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I’m a fan of Zinfandel. I’m a fan of Primitivo. I’m a fan of Apassimento. I’m a fan of big robust looking bottles. I’m a fan of Spaghetti Westerns. If you were to pull together a marketing focus group to design a bottle of wine I might buy, then this is probably what it would look like.

We opened this one to drink in short intermissions whilst playing Red Dead Redemption 2. The sharp eyed among you will have noticed that RDR2 is a single player game, yet I said “we” were playing.

The middle aged eyed among you will empathize with the fact that on video games the font is too small and things happen to quickly, and you can’t focus both on the action and the heads up display and the handy hints, so we play as a couch co-op with one person wielding the controls and the other spotting hazards and opportunities and shouting pointlessly about them.

So, onto the wine. The bottle is reassuringly heavy and unlikely to be kicked over during a shoot out. It’s a deep dark red with some legs. It smells of fresh berries and cooked spice, with vanilla and cinnamon, like a blackberry crumble.

It’s dry, but that fruit adds a sensation of sweetness. The fruit seems to turn more plum like in the mouth and the vanilla gives way to more intense spices with a bit of bite. The tannins are ripe.

At 14.5% it’s more of a sipper than a glugger, and the flavor encourages a slow approach. There’s lots going on and it feels full bodied, full flavored and ready to take on the world.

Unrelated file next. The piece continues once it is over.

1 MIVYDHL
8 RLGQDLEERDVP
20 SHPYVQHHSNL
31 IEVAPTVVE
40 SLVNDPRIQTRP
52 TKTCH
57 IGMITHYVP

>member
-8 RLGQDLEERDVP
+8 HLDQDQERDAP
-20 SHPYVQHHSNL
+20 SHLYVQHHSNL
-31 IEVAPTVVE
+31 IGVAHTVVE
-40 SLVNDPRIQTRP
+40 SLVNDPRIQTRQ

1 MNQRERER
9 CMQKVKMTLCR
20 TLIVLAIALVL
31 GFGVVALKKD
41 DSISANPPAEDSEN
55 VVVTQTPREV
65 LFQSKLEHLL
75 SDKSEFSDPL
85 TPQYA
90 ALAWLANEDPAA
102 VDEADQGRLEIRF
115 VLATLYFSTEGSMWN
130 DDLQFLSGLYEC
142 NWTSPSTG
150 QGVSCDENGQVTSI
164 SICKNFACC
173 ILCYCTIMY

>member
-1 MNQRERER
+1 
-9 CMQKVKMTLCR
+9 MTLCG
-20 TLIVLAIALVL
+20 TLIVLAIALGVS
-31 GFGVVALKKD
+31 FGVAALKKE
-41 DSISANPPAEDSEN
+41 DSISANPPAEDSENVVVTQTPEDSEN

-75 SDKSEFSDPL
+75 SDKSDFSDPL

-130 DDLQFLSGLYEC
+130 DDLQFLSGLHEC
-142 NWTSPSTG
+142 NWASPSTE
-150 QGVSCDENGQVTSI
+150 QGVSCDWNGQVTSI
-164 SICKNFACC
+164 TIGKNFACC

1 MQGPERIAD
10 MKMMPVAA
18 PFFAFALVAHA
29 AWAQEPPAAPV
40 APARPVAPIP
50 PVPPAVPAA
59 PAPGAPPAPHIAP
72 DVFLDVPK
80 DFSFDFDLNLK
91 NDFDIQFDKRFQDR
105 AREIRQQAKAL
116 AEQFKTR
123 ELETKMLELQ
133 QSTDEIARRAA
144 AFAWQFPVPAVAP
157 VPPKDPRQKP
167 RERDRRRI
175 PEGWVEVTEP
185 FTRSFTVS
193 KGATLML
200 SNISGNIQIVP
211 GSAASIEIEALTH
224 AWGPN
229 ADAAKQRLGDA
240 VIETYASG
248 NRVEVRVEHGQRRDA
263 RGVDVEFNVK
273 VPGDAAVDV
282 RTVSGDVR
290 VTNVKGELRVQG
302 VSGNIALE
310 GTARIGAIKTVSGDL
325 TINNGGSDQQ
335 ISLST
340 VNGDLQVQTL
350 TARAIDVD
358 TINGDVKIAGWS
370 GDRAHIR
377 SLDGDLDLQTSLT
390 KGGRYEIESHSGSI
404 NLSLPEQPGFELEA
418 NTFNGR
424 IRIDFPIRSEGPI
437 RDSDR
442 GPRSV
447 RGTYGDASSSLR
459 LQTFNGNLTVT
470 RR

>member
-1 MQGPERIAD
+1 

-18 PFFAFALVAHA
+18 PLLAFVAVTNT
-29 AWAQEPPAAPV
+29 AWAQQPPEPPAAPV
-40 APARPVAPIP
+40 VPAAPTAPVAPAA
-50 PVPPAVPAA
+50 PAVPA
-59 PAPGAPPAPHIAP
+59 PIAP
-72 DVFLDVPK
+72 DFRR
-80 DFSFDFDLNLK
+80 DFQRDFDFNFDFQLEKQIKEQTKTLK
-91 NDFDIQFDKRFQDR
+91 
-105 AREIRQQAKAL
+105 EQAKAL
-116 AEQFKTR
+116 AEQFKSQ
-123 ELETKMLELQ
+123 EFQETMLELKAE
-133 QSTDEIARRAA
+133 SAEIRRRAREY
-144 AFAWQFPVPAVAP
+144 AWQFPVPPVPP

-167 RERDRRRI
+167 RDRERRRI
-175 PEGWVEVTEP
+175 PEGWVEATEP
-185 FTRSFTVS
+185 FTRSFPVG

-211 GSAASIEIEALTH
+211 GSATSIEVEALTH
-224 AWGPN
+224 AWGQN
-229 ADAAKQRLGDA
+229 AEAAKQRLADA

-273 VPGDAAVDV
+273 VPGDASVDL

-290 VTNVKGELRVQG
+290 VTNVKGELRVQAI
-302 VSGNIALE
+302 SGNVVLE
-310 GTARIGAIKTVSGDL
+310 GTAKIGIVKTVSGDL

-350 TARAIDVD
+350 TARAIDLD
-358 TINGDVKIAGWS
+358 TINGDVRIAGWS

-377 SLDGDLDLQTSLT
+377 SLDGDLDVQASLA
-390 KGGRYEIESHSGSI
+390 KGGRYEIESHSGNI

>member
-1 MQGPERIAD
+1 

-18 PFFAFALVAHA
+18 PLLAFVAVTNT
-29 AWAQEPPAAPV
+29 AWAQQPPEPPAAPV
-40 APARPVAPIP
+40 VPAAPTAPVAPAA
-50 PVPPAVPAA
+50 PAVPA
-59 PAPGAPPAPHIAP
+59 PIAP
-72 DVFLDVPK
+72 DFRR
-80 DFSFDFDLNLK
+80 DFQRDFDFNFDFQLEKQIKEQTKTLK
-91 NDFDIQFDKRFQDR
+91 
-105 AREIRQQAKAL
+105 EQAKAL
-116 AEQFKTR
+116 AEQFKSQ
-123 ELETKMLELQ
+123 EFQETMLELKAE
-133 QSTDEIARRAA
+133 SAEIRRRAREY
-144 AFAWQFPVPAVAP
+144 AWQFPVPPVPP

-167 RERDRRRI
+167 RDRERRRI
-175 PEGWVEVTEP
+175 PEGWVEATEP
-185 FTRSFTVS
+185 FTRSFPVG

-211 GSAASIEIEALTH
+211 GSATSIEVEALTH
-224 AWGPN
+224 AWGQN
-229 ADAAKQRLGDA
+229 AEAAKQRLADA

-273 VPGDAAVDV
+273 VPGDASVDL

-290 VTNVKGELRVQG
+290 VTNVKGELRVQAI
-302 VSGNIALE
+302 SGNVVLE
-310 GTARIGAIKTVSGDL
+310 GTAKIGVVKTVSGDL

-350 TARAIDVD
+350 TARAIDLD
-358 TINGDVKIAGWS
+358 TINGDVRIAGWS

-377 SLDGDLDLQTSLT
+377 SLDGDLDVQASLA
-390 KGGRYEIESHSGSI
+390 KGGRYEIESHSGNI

It’s an odd concept, an Italian wine, made from an Italian grape, in a very Italian Appassimento style marketed to look like an American wine, with the grape translated into American English. I can’t explain it, but I guess people know they like Zinfandel and are nervous of trying Primitivo, if it gets people to try something new then hurrah for odd marketing ideas.

It’s sensibly priced and available through Laithwaites, so if you see it in stock, stock up.

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I have family in Yorkshire, they like to give me Yorkshire based gifts.  Whilst I love Henderson’s Relish and Yorkshire Rhubarb, Yorkshire wine wasn’t a real hit.  Maybe this year’s vintage will have enjoyed some sun and will be a delight, I’m sure I’ll find out soon.  I was pleased to see that this bottle from Yorkshire was gin.  I’ve never seen a Yorkshire gin before, but as everyone seems to be turning their coal shed into an artisan distillery, it was only a matter of time.

For those of you from outside England, Sir Robin of Loxley may be better known to you as Robin Hood, perhaps not a man known for sipping cold gin or mixing a mean Martini, but there’s no historical evidence to suggest he didn’t steal gin from the rich and mix it with the tonic of the poor.

The gin is clean and bright.  It smells of citrus and something wild and forest-like.  That may be me adding a little romantic touch to the smell, but I think it’s more likely to be the dandelion coming through.  Sadly no burdock, but I’m sure a shed in Scotland is working on that right now.  There’s elder flower too.

This is a real gin, with plenty of juniper, which is complemented by the botanicals, particularly the dandelion, elder flower and grapefruit flavours.  There’s an odd tendency to make gins with ever more outlandish botanicals that flood the palate and drown out the gin.  Whilst several of them make really nice drinks, a raspberry gin with lemonade is a delight, but it’s not gin as we know it, some are just downright awful drinks designed for people who don’t like gin, but want to order it anyway – I’m looking at you “salted caramel gin”.

At 40.5% it’s a sensible alcohol level, in the Goldilocks zone.  I’d gladly choose this gin for a G&T or a Gibson, because it’s good rather than because it’s a Yorkshire one, or Robin Hood’s choice.  Maybe I’ll give Yorkshire Rhubarb gin a go, one day.

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